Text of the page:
A plan intended to transform the lives of public housing residents has also transformed the city’s illegal drug market — often with deadly results.
The stories in this issue document that connection. They are the products of a year-long partnership between the Residents’ Journal and The Chicago Reporter, a 32-year-old investigative magazine which keeps leaders and concerned citizens informed about the ways race and poverty shape our region’s key issues.
Funded in part by the John D. and Catherine T. MacArthur Foundation, our publications have teamed up to scrutinize the relationship between the city’s homicide rate and the Chicago Housing Authority’s Plan for Transformation – a massive effort to demolish most of the city’s public housing buildings and replace them, eventually, with mixed-income neighborhoods.
Chicago claimed the highest number of murders of any city nationwide in 2003. Overwhelmingly, these crimes are committed in Chicago’s poorest neighborhoods. Some of these areas are those to which residents of public housing are being relocated under the plan.
Our reporters discovered that the number of murders rose in several of these neighborhoods from the time the plan was launched in 1999 through the end of 2003. Our reporters found that shooting deaths increased significantly in public housing developments even as the buildings closed. Through interviews and hard research, they documented how street gangs move to other parts of town as those buildings close, and how violence often erupts as a result of competition over turf for drug sales.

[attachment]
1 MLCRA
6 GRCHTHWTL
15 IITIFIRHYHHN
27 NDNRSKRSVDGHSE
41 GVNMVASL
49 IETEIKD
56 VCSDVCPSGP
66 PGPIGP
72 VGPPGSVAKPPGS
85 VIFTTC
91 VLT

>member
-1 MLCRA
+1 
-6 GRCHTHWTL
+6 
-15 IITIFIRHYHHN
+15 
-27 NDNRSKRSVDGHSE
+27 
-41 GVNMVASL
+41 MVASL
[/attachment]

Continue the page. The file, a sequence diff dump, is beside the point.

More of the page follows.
These articles chart the parallel relocation of two populations. They tell the stories of relocated public housing residents who are seeking shelter and other basic services. They detail the experiences of gang members who are seeking new turf, new markets and new customers. Both groups are moving into the remaining low-income areas of the city. These areas – including the Englewood, Roseland and South Shore neighborhoods – are bearing the brunt of the relocation. These reports do not challenge the honorable intentions of the Plan for Transformation. But we stand by the importance of examining the plan as it is implemented. Our joint expertise includes those who have lived in low-income neighborhoods as well as those who have documented the issues in these communities through in-depth, investigative reporting. We invite comments from all of our readers on these stories and encourage you to join our publications as we work to disseminate them more widely.Tags: august september 2004 issue, CHA, Chicago, Chicago Housing Authority, homicide, investigation, journalism, mixed-income neighborhoods, Plan for Transformation, public housing, public housing residents, relocation, The chicago Reporter, violence
Categories: Investigative Reporting Uncategorized